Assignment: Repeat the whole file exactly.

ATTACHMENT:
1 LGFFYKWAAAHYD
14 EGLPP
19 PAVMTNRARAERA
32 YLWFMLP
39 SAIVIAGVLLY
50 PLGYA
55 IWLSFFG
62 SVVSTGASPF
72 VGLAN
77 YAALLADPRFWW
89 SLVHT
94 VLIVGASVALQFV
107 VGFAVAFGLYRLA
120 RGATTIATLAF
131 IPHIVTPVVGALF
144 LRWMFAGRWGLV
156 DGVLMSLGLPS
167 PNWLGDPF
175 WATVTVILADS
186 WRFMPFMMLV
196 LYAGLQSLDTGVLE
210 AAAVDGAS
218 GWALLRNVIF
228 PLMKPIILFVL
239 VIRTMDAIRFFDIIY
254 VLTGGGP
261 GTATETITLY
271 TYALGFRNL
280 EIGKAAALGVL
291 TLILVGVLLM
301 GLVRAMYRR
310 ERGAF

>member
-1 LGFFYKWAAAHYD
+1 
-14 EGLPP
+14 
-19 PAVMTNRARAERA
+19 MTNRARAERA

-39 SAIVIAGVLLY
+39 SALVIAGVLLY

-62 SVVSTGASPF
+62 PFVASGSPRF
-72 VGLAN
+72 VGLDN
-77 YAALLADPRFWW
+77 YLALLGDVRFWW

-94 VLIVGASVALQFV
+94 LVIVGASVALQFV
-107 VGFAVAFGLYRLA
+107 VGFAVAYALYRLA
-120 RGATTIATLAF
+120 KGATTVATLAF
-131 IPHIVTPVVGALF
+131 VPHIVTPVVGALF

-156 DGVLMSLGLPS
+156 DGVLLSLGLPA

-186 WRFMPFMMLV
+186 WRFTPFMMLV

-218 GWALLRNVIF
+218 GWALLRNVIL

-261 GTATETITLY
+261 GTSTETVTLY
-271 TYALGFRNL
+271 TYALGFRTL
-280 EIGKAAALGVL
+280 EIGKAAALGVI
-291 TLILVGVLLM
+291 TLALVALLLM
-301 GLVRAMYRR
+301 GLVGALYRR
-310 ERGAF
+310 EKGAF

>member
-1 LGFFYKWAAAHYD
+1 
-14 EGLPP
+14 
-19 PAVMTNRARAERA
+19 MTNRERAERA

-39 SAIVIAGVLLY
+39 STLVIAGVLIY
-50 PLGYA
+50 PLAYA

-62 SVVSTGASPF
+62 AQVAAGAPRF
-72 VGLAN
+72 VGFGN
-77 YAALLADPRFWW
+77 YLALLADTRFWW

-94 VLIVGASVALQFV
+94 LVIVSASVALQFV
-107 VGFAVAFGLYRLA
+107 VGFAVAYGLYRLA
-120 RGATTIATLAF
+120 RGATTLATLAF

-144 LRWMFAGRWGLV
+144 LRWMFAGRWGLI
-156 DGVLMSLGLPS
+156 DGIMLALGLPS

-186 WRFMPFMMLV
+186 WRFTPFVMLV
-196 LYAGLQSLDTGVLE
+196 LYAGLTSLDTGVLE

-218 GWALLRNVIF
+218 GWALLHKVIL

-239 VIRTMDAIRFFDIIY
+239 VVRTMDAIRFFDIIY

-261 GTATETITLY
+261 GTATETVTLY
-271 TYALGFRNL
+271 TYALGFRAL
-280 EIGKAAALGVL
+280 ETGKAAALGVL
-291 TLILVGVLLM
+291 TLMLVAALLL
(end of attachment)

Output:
1 LGFFYKWAAAHYD
14 EGLPP
19 PAVMTNRARAERA
32 YLWFMLP
39 SAIVIAGVLLY
50 PLGYA
55 IWLSFFG
62 SVVSTGASPF
72 VGLAN
77 YAALLADPRFWW
89 SLVHT
94 VLIVGASVALQFV
107 VGFAVAFGLYRLA
120 RGATTIATLAF
131 IPHIVTPVVGALF
144 LRWMFAGRWGLV
156 DGVLMSLGLPS
167 PNWLGDPF
175 WATVTVILADS
186 WRFMPFMMLV
196 LYAGLQSLDTGVLE
210 AAAVDGAS
218 GWALLRNVIF
228 PLMKPIILFVL
239 VIRTMDAIRFFDIIY
254 VLTGGGP
261 GTATETITLY
271 TYALGFRNL
280 EIGKAAALGVL
291 TLILVGVLLM
301 GLVRAMYRR
310 ERGAF

>member
-1 LGFFYKWAAAHYD
+1 
-14 EGLPP
+14 
-19 PAVMTNRARAERA
+19 MTNRARAERA

-39 SAIVIAGVLLY
+39 SALVIAGVLLY

-62 SVVSTGASPF
+62 PFVASGSPRF
-72 VGLAN
+72 VGLDN
-77 YAALLADPRFWW
+77 YLALLGDVRFWW

-94 VLIVGASVALQFV
+94 LVIVGASVALQFV
-107 VGFAVAFGLYRLA
+107 VGFAVAYALYRLA
-120 RGATTIATLAF
+120 KGATTVATLAF
-131 IPHIVTPVVGALF
+131 VPHIVTPVVGALF

-156 DGVLMSLGLPS
+156 DGVLLSLGLPA

-186 WRFMPFMMLV
+186 WRFTPFMMLV

-218 GWALLRNVIF
+218 GWALLRNVIL

-261 GTATETITLY
+261 GTSTETVTLY
-271 TYALGFRNL
+271 TYALGFRTL
-280 EIGKAAALGVL
+280 EIGKAAALGVI
-291 TLILVGVLLM
+291 TLALVALLLM
-301 GLVRAMYRR
+301 GLVGALYRR
-310 ERGAF
+310 EKGAF

>member
-1 LGFFYKWAAAHYD
+1 
-14 EGLPP
+14 
-19 PAVMTNRARAERA
+19 MTNRERAERA

-39 SAIVIAGVLLY
+39 STLVIAGVLIY
-50 PLGYA
+50 PLAYA

-62 SVVSTGASPF
+62 AQVAAGAPRF
-72 VGLAN
+72 VGFGN
-77 YAALLADPRFWW
+77 YLALLADTRFWW

-94 VLIVGASVALQFV
+94 LVIVSASVALQFV
-107 VGFAVAFGLYRLA
+107 VGFAVAYGLYRLA
-120 RGATTIATLAF
+120 RGATTLATLAF

-144 LRWMFAGRWGLV
+144 LRWMFAGRWGLI
-156 DGVLMSLGLPS
+156 DGIMLALGLPS

-186 WRFMPFMMLV
+186 WRFTPFVMLV
-196 LYAGLQSLDTGVLE
+196 LYAGLTSLDTGVLE

-218 GWALLRNVIF
+218 GWALLHKVIL

-239 VIRTMDAIRFFDIIY
+239 VVRTMDAIRFFDIIY

-261 GTATETITLY
+261 GTATETVTLY
-271 TYALGFRNL
+271 TYALGFRAL
-280 EIGKAAALGVL
+280 ETGKAAALGVL
-291 TLILVGVLLM
+291 TLMLVAALLL